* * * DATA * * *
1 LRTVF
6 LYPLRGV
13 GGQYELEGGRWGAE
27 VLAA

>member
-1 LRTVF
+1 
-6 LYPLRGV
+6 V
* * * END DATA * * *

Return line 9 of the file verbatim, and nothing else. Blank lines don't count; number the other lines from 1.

+6 V